This year, we identify 330 practitioners from 197 firms and 48 countries as the world's leading lawyers in the field of mining law. Norton Rose Fulbright leads our research with 11 practitioners recognised around the globe. Following closely behind is Australia-based firm Clayton Utz which achieves 10 listings. Canada is home to many of the best-represented firms in our research: Fasken Martineau DuMoulin has eight individuals singled out and boasts our mining lawyer of the year, Michael Bourassa. Cassels Brock & Blackwell also fields seven practitioners to this edition, and Stikeman Elliott, Bennett Jones and Blake Cassels & Graydon all achieve five inclusions. The Latin American market also performs very strongly with nearly half of our most highly regarded individuals in the world hailing from this region.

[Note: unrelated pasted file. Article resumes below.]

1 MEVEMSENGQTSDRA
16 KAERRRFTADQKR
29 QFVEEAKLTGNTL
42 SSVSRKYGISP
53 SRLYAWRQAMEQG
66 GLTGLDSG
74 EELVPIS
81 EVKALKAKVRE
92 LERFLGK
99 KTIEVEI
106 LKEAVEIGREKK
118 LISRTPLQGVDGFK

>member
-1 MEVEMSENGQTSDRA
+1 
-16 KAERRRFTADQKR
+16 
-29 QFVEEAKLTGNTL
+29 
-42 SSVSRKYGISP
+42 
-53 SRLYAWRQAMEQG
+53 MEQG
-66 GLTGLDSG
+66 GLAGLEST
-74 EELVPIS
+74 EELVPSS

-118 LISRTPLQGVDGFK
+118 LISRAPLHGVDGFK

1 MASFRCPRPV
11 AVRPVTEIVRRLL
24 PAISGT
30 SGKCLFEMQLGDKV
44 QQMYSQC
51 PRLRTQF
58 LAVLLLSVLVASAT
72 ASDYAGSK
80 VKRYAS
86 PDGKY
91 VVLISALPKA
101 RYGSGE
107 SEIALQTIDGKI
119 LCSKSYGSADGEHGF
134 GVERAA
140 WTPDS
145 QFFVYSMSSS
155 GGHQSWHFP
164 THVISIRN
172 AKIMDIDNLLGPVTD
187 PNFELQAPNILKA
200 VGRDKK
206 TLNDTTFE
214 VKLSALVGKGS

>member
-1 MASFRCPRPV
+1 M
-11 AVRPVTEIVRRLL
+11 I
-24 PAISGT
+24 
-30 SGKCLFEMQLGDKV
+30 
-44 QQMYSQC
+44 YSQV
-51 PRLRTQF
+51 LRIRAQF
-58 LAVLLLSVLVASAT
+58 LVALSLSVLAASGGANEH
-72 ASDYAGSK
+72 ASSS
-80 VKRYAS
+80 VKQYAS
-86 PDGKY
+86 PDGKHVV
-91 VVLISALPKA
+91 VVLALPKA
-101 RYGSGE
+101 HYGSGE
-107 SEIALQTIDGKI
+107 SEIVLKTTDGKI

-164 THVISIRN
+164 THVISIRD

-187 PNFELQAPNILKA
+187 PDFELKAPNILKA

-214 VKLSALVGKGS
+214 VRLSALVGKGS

With the benefit of over 16 years of research and tens of thousands of votes from clients and private practitioners, as well as hundreds of hours of interviews with legal professionals worldwide, Who’s Who Legal takes a closer look at developing trends in the global mining market.
In this section we analyse the findings of our research in greater depth to identify the firms and practitioners who stand out worldwide.
With over 16 years of experience in researching the global business law marketplace, Who’s Who Legal analyses the key trends and developments in international mining law and business over the past year. We identify trends relating to financing difficulties experienced by junior mining companies, and the negative impact of state participation in mining projects.
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Nominees have been selected based upon comprehensive, independent survey work with both general counsel and private practice lawyers worldwide. Only specialists who have met independent international research criteria are listed.